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U.K. Is ‘Safe Haven’ as Greek Debt Crisis Spreads, Bootle Says

Economist Roger Bootle
Managing director Roger Bootle of Capital Economics Ltd. at his office in London last year. Photographer: Frantzesco Kangaris/Bloomberg

The U.K. is a “safe haven” for investors shunning the debt of Greece and other European nations because of the perception that Britain’s next government will cut the record budget deficit, economist Roger Bootle said.

“Gilt yields have been falling in reaction to the crisis,” Bootle, founder of Capital Economics Ltd. and a former adviser to the British Treasury, said yesterday in London. “I think the U.K. is, relative to them, a sort of safe haven. It’s because of a long history of paying back our debts and I think a belief in the market that we will get to grips with this.”

Contagion from the Greek crisis swept through European markets yesterday, pushing up the borrowing costs of Spain, Portugal, Ireland and Italy while those of Britain fell. The U.K. votes in an election today where all three main parties have campaigned on their plans to cut the budget deficit.

“There’s got to be a real danger that, although we clearly aren’t Greece, this crisis builds,” Bootle said. “Crises do build this way. They move from small beginnings, sometimes distant beginnings. Greece to Portugal, and before not very long, Spain and Italy are under pressure, and then eventually the U.K.”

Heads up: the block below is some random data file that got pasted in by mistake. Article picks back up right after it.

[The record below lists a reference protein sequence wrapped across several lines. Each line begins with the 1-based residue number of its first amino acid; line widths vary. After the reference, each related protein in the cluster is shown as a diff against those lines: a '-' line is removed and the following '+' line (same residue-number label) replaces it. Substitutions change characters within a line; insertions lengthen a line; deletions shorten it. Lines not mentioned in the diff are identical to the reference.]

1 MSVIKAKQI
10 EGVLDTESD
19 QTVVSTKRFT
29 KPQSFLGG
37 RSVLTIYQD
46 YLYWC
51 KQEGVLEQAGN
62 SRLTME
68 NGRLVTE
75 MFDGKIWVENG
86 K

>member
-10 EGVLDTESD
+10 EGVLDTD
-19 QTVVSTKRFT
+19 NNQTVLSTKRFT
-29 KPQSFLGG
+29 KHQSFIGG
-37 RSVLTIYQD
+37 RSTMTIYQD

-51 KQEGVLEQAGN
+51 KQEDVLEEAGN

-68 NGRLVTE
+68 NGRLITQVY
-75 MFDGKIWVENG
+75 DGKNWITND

Bootle said that gains in U.K. government bonds show that investors are betting whichever political party wins the election will gain enough support to deliver a plan to reduce the budget shortfall.

‘Pronounced Rally’

“It’s quite remarkable actually the story of the past few days has been of a pronounced rally” in gilts, Bootle said.

The yield on the 10-year U.K. government bond, the country’s benchmark, dropped to the lowest level since December and the pound strengthened against the euro yesterday as opinion polls showed David Cameron’s Conservative Party may come closest to winning the election. Bond yields move inversely to prices.

The euro tumbled and the cost of insuring European banks against default rose to a one-year high after European Central Bank council member Axel Weber said Greece’s fiscal crisis is threatening “grave contagion effects” in the euro area.

Bootle spoke at an event hosted by the National Audit Office and the National Institute of Economic and Social Research.

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